But I am by no means of [the] opinion that this character [i.e., the lesser consistency of minor compared to major] depreciates the minor system. The major mode is well suited for all frames of mind which are completely formed and clearly understood, for strong resolve, and for soft and gentle or even for sorrowing feelings, when the sorrow has passed into the condition of dreamy and yielding regret. But it is quite unsuited for indistinct, obscure, unformed frames of mind, or for the expression of the dismal, the dreary, the enigmatic, the mysterious, the rude, and whatever offends against artistic beauty;—and it is precisely for these that we require the minor mode, with its veiled harmoniousness, its changeable scale, its ready modulation, and less intelligible basis of construction. The major mode would be an unsuitable form for such purposes, and hence the minor mode has its own proper artistic justification as a separate system. (Helmholtz, 302).(8)

[13] Rehding’s commentary on the passage:

But a justification as a separate system is precisely what the minor mode did not obtain from Helmholtz. Just as the acoustical inferiority of the minor triad was explained—with a barrage of feminising adjectives—by its dependency on the acoustical Klang (sonority), which corresponds to the major triad, so the aesthetic effects of the minor mode, too, depend on what the major mode is capable of signifying. The minor mode is only of aesthetic use for that which is excluded by the major mode. Both acoustically and aesthetically, the minor system remains fundamentally no more than a failed major mode (21).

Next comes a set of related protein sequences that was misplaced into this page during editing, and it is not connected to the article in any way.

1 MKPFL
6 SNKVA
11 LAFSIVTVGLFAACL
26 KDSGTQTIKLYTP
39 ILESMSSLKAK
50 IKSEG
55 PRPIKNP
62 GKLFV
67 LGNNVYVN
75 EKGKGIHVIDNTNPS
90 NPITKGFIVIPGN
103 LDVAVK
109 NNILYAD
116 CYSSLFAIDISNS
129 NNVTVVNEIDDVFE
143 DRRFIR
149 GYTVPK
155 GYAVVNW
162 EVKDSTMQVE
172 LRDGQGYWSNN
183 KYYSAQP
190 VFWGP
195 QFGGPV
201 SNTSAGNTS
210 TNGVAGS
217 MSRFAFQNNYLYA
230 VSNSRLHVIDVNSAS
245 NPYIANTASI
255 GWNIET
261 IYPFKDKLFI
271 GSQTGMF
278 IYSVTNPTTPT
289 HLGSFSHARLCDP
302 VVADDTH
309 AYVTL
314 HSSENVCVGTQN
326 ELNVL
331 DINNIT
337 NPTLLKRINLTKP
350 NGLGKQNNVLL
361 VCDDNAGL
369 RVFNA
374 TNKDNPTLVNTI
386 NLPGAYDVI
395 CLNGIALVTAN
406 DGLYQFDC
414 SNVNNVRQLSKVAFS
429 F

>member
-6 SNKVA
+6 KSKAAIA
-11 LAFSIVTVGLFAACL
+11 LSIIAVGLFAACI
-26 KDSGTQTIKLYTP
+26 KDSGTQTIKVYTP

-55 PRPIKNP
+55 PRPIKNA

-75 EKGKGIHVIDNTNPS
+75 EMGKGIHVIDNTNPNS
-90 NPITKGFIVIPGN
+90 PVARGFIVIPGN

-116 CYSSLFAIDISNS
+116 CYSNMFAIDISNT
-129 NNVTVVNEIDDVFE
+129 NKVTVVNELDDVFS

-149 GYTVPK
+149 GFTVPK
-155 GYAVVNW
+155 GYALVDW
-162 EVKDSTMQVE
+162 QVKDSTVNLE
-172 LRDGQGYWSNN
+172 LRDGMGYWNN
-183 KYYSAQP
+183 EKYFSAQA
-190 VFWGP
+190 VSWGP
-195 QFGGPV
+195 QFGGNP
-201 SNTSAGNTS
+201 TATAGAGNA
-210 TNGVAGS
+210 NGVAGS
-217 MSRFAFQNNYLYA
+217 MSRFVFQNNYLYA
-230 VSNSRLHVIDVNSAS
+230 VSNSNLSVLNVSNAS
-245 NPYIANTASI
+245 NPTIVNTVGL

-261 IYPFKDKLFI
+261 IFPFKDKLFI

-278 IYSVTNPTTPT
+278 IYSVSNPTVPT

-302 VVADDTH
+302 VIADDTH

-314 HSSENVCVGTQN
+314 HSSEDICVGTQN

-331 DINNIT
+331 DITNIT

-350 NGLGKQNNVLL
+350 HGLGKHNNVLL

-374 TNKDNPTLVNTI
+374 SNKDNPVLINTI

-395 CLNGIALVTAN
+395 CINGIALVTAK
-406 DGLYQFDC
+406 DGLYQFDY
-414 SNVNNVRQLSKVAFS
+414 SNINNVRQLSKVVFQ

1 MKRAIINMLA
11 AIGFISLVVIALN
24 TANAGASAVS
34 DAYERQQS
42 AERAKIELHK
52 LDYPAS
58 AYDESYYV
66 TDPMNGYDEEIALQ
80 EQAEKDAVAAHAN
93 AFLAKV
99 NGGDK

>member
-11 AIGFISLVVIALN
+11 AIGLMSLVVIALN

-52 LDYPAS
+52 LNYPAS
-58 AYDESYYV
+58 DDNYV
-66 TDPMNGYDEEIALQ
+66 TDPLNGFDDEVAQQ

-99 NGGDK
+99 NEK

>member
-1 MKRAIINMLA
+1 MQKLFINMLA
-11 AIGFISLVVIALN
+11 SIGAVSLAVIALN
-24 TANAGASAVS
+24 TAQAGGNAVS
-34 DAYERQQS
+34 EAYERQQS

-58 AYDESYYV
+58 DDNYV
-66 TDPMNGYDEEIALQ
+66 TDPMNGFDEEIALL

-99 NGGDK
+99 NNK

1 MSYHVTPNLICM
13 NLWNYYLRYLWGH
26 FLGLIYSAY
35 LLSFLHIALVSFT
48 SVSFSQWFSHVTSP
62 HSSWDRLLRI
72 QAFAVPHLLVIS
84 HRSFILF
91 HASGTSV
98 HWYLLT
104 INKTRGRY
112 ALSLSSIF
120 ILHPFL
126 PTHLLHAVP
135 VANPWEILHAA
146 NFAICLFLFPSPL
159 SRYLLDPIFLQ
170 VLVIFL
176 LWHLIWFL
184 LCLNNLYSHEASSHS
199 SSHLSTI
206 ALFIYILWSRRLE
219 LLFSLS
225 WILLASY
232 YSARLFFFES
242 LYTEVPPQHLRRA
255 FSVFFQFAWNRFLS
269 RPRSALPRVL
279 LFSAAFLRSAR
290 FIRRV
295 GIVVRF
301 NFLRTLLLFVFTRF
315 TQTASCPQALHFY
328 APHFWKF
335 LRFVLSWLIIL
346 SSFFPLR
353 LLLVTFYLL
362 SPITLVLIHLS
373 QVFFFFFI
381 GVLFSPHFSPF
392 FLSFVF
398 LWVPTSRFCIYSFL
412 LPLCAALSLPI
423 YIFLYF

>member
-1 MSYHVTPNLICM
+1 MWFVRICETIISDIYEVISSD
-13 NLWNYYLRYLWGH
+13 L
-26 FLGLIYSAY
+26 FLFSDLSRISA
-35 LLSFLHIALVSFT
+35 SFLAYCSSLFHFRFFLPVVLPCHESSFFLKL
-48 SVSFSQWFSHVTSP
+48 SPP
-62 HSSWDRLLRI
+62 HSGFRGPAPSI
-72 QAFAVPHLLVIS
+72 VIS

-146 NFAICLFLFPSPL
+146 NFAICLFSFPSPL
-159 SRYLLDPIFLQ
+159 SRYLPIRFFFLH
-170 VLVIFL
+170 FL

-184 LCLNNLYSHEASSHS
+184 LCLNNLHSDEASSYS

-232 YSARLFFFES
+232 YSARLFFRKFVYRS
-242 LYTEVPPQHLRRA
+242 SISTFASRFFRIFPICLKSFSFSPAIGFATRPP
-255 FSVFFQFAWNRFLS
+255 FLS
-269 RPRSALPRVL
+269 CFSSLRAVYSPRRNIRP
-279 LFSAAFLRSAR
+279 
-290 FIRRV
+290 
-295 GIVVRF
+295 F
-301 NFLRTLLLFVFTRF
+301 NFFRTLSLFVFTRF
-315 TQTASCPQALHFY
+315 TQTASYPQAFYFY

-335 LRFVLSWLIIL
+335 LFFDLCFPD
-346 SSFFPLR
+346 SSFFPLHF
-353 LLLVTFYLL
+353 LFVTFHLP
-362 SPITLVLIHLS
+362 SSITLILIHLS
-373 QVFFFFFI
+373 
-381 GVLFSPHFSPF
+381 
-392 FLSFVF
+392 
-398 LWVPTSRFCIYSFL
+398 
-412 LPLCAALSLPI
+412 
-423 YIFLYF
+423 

[14] Is this reasoning Riemann’s or Rehding’s? Certainly, the last sentence has the sound of a Riemann panic-attack, found elsewhere in his writings, in which modal anxieties heat up and bubble over. Note that Helmholtz nowhere mentions anything about the “failure” of minor, but on the contrary firmly fails to “depreciate” it. And there is also the curious matter of the “feminising adjectives” (presumably “indistinct, obscure, unformed”) predicated to the minor triad—when it is clear that Helmholtz is writing about the minor mode. Again, we witness Riemann’s Klang-obsessed modal myopia, but has Rehding, through long and loving contact with his subject, also been similarly affected? (I almost wrote “infected”!)